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Economic Insight Time may be soon for real estate decline in key markets

Residential and commercial buildings are pictured in Vancouver, British Columbia on June 20, 2011.

Jason Lee/Reuters

Toronto and Vancouver will be the key housing markets to watch when new statistics are released this week, raising the spectre of the B word.

"For lack of a better word, I would call it a bubble. A lot of people don't like using that word because it doesn't sound very scientific," economist David Madani of Capital Economics said in an interview. "But anyone who hasn't been asleep for the past 10 or 15 years will realize that there have been bubbles in stocks, commodities and housing markets in much of the developed world."

The question is whether it will soon be time for Toronto and Vancouver to start suffering a decline in real estate values. The Teranet-National Bank composite house price index (HPI), which tracks single-family homes in 11 regional markets across Canada, will show robust price growth in both markets when October numbers are released on Friday.

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Mr. Madani, who has been raising red flags about investing in Canadian real estate since 2011, said Edmonton and Calgary are feeling the pinch from lower oil prices. The weakening Alberta economy has prompted some recent house buyers in that province to harbour doubts about their timing in purchasing homes, he said.

"Regret is beginning to creep into people's thinking and feeling," Mr. Madani said, asserting that as energy companies continue to reduce spending and lay off workers, downward pressure will be put on housing prices in Alberta's two largest cities.

What the economic trigger might be in Toronto and Vancouver is anybody's guess, he said.

Canada's two most expensive housing markets comprise 54.1 per cent of the Teranet-National Bank index (the Census Metropolitan Area of Toronto accounts for 34.6 per cent and the Vancouver region 19.5 per cent).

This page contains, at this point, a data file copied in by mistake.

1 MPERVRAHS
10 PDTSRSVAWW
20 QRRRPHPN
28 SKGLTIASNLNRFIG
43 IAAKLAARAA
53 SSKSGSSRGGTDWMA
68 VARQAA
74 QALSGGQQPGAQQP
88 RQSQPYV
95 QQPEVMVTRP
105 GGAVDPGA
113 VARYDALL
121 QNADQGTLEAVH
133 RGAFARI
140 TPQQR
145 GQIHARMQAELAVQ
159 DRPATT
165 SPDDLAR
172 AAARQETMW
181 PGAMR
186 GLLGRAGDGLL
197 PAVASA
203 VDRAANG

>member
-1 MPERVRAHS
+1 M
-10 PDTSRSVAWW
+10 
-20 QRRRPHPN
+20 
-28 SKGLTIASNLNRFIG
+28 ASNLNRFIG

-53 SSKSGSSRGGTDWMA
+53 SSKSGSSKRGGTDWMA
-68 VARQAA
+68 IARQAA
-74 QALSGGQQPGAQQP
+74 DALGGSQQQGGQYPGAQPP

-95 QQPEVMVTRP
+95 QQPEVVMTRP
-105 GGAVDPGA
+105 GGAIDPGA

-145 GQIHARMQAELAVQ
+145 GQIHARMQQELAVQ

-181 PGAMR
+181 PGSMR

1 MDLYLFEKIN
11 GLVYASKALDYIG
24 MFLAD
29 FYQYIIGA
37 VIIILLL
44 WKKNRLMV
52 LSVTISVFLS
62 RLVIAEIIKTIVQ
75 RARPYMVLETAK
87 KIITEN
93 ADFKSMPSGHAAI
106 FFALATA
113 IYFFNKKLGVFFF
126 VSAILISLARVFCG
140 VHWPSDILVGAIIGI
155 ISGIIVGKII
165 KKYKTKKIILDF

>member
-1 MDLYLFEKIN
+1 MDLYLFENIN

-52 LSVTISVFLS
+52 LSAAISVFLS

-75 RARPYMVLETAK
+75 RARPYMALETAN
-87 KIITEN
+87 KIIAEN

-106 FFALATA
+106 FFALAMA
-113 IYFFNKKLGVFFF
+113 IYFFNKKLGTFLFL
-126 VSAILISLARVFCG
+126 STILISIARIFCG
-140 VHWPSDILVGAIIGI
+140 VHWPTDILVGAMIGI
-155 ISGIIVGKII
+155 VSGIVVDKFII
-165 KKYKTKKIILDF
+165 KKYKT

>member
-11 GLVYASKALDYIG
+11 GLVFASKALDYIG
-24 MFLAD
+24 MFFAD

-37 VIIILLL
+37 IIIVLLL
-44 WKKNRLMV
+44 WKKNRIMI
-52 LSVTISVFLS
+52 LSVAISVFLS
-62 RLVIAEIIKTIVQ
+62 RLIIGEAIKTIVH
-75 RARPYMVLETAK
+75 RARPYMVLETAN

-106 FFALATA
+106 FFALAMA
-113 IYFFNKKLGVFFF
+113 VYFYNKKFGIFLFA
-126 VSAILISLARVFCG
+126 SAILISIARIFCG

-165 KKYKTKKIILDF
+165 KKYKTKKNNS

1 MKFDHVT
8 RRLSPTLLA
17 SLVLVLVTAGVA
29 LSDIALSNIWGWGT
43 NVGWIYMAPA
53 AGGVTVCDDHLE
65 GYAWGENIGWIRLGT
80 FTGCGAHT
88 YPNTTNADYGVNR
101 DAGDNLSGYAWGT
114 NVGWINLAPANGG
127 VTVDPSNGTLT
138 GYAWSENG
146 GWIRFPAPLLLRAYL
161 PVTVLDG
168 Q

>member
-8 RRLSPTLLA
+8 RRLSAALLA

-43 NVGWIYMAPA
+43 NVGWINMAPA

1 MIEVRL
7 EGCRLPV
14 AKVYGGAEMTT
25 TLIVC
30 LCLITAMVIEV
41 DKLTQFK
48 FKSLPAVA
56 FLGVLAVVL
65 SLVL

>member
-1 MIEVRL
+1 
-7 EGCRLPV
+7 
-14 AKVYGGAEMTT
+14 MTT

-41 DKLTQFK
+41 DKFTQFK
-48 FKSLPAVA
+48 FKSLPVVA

Nationally, the index will likely show an increase of 5.8 per cent in October, compared with the same month in 2014, according to a research note from Capital Economics.

Vancouver and Toronto are experiencing a boom in real estate. Prices for single-family detached houses averaged $2.2-million in Vancouver proper in September, while the city of Toronto averaged slightly above $1-million.

Including suburbs, the Greater Toronto Area saw the price for detached homes in October average $823,177, up 9.2 per cent from a year earlier.

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Greater Vancouver's October average of $1.58-million for detached properties set a record high, a 26.7-per-cent jump from a year earlier. The price gap between detached houses and condominiums is now wider than ever at $1.09-million. Condo prices rose 5.7 per cent over the past year to an average in October of $494,689, short of the record $521,666 this past August.

A case study of sales of detached houses in three neighbourhoods on Vancouver's west side suggests a significant presence of buyers from China, according to Andy Yan, an urban planner with Bing Thom Architects and adjunct professor at the University of British Columbia. Mr. Yan reviewed 172 detached properties sold over a six-month period, mostly in the Point Grey and Dunbar neighbourhoods.

The B.C. Real Estate Association forecasts that in Greater Vancouver and the Fraser Valley, there will be 60,800 sales of detached houses, townhouses and condos in 2015, up 25 per cent from last year.

Mark and David Goodman, principals at HQ Commercial, said they are witnessing deep-pocketed investors from China leaving their mark on commercial real estate on the West Coast. "Targeted acquisitions in Greater Vancouver include development sites, strategically located land plays with development prospects still years off and existing commercial and multifamily assets," they wrote in their Goodman Report newsletter.

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